This is first part of what is to be the introduction of a bibliographycal collection with comments, regarding some questions on environmental ethics. The authors first point out the stages during which the evolution of civilization has been conditioned by the relationship between man and the environment: primitive, pastoral, industrial and technological civilizations, or the nuclear or space civilization, also called the civilization of the genetic revolution. It is then shown how, starting from the second part of the seventies, nature has progressively been given greater importance. It is no longer considered a matter simply to be studied by science, but is seen as worthy of ethical reflection and in fact from this moment environmental ethics have acquired the strength of an institutional discipline.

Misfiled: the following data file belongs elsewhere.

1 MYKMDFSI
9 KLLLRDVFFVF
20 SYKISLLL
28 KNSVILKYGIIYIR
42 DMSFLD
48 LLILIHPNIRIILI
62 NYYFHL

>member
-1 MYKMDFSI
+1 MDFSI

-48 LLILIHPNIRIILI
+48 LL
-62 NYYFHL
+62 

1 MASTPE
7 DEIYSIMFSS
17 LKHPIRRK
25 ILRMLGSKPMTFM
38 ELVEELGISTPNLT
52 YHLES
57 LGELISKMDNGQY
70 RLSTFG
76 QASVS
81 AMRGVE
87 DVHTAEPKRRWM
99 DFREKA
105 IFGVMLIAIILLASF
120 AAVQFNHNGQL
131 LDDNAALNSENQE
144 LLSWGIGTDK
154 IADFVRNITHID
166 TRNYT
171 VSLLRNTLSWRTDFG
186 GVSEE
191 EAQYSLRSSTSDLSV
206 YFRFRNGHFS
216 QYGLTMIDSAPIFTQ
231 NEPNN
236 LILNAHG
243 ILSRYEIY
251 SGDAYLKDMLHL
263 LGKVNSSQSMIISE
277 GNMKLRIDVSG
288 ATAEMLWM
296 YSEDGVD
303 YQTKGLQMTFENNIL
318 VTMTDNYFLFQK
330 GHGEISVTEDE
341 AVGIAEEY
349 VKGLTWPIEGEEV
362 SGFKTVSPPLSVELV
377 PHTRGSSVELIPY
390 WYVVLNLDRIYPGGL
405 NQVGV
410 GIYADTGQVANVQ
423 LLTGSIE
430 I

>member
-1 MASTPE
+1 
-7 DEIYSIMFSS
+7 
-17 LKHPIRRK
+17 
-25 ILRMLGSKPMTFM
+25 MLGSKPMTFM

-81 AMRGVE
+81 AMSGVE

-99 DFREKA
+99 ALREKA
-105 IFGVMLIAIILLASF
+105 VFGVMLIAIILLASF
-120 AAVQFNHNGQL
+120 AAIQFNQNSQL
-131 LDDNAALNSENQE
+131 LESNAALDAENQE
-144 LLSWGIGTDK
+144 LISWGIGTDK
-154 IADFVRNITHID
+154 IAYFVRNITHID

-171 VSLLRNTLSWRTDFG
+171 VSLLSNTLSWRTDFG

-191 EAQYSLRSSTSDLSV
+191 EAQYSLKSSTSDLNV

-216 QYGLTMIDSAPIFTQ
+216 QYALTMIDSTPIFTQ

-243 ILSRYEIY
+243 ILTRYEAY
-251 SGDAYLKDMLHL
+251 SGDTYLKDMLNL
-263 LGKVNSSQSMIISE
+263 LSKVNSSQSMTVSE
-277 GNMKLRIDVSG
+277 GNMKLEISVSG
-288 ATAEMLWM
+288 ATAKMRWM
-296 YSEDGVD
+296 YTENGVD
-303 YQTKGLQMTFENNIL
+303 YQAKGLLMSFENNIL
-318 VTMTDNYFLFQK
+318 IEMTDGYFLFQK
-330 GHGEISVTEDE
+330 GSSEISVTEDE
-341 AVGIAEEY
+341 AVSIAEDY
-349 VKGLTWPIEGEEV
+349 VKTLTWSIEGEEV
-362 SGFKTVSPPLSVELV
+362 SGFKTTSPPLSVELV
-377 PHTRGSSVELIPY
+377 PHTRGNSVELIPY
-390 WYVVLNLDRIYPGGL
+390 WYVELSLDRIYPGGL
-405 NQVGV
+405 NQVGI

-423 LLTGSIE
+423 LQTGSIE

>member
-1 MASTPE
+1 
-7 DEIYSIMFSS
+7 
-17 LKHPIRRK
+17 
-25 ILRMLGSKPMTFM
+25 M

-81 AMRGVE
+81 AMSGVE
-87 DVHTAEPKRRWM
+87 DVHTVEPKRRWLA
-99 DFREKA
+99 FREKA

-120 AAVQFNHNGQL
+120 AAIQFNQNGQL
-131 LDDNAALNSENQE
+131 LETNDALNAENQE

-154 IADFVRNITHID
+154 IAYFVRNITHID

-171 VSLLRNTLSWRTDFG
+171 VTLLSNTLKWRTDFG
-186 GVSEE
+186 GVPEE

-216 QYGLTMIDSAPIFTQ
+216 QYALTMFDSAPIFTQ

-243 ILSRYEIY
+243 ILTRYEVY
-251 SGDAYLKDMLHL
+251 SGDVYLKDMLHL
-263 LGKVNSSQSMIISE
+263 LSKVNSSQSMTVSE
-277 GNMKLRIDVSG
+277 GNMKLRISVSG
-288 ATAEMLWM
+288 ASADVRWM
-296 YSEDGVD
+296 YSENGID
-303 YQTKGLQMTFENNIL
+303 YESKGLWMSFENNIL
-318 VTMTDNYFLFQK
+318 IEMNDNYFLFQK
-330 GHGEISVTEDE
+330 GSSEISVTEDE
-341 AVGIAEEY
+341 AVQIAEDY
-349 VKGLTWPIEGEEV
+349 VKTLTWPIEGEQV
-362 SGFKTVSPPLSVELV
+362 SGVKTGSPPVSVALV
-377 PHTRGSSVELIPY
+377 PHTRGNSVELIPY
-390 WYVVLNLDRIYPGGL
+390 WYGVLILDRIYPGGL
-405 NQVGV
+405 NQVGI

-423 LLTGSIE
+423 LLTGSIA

Nevertheless over the last fifteen years the philosophical debate on these questions has mainly developed in English speaking countries, while in Italy it is still at an initial phase.
Classical philosophical thought has always been formulated in a very anthropocentric way but during the seventies some philosophers attempted to change this approach and propose a less anthropocentric or even an ecocentric vision.
After an accurate examination of these various currents of thought the authors conclude the first part of their article by rejecting both the extremists of ecophilosophies and the opinion of those who believe in the unlimited possibility of exploiting nature. In fact the new scientific and cultural acquisitions make it necessary to reconsider the relationship between man and nature in order to establish ethical principles which can originate human behaviour in this area.
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